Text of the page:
Chairman Enzi Questions Census Bureau About Controlling Costs for 2020 Census
WASHINGTON D.C. – Senate Budget Committee Chairman Mike Enzi (R-WY) is questioning Census Bureau Director Steven Dillingham about the Bureau’s plans to control the cost of the 2020 Census.
The Government Accountability Office (GAO) placed the 2020 Census on its high-risk list because of concerns with the development and security of information technology (IT) systems and unreliable cost estimates.
“The 2010 Census was the most expensive in history, costing about $12.3 billion. With the 2020 Census quickly approaching. The Bureau must ensure that it produces an accurate count while controlling costs,” Chairman Enzi wrote. “The changes the Bureau has unveiled for the 2020 Census—such as permitting respondents to complete their forms online, reengineering data collection methods, and using administrative records to limit follow-up—could help save important tax dollars. But despite these changes, the Bureau’s estimated costs for the 2020 Census continue to rise.”
Enzi noted in his letter that in December 2017, the Bureau estimated the total cost of the redesigned census to be about $15.6 billion, including a $1.2 billion Secretarial-Controlled Contingency fund for unforeseen events. This estimate is a significantly higher than the actual cost of the 2010 Census. Information technology appears to be a major driver of the increased cost estimate. The Bureau reports that estimated IT costs grew by $1.56 billion—from $3.41 billion to $4.97 billion—between October 2015 and December 2017. According to GAO, the Bureau faces challenges managing and overseeing the IT programs, systems, and contracts supporting the 2020 Census.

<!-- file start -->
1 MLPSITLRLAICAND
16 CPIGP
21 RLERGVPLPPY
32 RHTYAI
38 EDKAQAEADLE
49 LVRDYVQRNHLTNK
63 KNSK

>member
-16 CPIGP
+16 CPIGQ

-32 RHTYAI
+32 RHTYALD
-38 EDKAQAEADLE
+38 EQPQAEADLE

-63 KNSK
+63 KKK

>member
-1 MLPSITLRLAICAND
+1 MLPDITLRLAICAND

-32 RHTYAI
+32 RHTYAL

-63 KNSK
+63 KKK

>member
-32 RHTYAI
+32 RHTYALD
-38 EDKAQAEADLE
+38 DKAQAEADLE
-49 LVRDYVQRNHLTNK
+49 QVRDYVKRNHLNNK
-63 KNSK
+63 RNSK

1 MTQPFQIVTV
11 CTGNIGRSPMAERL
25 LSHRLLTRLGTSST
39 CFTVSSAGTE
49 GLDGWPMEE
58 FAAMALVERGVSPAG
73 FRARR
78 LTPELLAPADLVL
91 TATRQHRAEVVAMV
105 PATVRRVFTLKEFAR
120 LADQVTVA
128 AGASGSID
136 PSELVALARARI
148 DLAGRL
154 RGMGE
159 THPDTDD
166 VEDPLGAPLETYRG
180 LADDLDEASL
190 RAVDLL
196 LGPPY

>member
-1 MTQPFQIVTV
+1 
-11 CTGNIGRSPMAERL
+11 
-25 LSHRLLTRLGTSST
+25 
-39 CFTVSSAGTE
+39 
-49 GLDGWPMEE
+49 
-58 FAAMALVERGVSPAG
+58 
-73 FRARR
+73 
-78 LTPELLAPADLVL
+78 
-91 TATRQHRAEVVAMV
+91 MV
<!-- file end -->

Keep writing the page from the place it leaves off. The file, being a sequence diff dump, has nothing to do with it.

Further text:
Enzi specifically wants to know if the Bureau made progress in filling the positions needed to oversee key contractors, and what steps the Bureau plans to take to ensure that future costs, particularly in-person canvassing costs, are consistent with estimates. The chairman is also seeking more information about the Bureau’s plans to ensure that its IT systems are fully tested on time and that any security weaknesses are appropriately addressed before systems are deployed.
Read the full letter to the Census Bureau here.
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